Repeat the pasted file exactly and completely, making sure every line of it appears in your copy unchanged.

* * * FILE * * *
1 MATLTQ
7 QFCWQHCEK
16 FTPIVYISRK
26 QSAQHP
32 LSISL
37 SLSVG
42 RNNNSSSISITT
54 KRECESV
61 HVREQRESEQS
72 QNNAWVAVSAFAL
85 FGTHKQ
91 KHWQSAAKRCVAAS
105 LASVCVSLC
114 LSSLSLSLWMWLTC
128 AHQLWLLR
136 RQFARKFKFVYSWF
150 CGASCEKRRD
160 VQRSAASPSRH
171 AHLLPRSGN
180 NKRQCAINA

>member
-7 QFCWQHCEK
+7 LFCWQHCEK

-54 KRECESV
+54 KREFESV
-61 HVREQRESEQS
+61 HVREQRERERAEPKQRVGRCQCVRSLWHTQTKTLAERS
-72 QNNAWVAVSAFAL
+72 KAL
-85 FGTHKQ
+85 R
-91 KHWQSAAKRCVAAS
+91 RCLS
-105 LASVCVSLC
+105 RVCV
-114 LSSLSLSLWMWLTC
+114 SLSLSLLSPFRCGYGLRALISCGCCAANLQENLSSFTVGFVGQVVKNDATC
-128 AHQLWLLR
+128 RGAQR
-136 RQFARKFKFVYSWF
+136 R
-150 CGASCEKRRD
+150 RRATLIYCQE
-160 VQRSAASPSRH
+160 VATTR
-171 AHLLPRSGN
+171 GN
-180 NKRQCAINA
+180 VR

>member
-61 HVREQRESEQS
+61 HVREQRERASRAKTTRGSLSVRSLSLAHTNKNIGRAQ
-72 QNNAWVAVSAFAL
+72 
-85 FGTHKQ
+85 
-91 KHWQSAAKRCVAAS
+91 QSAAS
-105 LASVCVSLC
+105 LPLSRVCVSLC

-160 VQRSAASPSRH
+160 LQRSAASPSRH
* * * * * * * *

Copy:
1 MATLTQ
7 QFCWQHCEK
16 FTPIVYISRK
26 QSAQHP
32 LSISL
37 SLSVG
42 RNNNSSSISITT
54 KRECESV
61 HVREQRESEQS
72 QNNAWVAVSAFAL
85 FGTHKQ
91 KHWQSAAKRCVAAS
105 LASVCVSLC
114 LSSLSLSLWMWLTC
128 AHQLWLLR
136 RQFARKFKFVYSWF
150 CGASCEKRRD
160 VQRSAASPSRH
171 AHLLPRSGN
180 NKRQCAINA

>member
-7 QFCWQHCEK
+7 LFCWQHCEK

-54 KRECESV
+54 KREFESV
-61 HVREQRESEQS
+61 HVREQRERERAEPKQRVGRCQCVRSLWHTQTKTLAERS
-72 QNNAWVAVSAFAL
+72 KAL
-85 FGTHKQ
+85 R
-91 KHWQSAAKRCVAAS
+91 RCLS
-105 LASVCVSLC
+105 RVCV
-114 LSSLSLSLWMWLTC
+114 SLSLSLLSPFRCGYGLRALISCGCCAANLQENLSSFTVGFVGQVVKNDATC
-128 AHQLWLLR
+128 RGAQR
-136 RQFARKFKFVYSWF
+136 R
-150 CGASCEKRRD
+150 RRATLIYCQE
-160 VQRSAASPSRH
+160 VATTR
-171 AHLLPRSGN
+171 GN
-180 NKRQCAINA
+180 VR

>member
-61 HVREQRESEQS
+61 HVREQRERASRAKTTRGSLSVRSLSLAHTNKNIGRAQ
-72 QNNAWVAVSAFAL
+72 
-85 FGTHKQ
+85 
-91 KHWQSAAKRCVAAS
+91 QSAAS
-105 LASVCVSLC
+105 LPLSRVCVSLC

-160 VQRSAASPSRH
+160 LQRSAASPSRH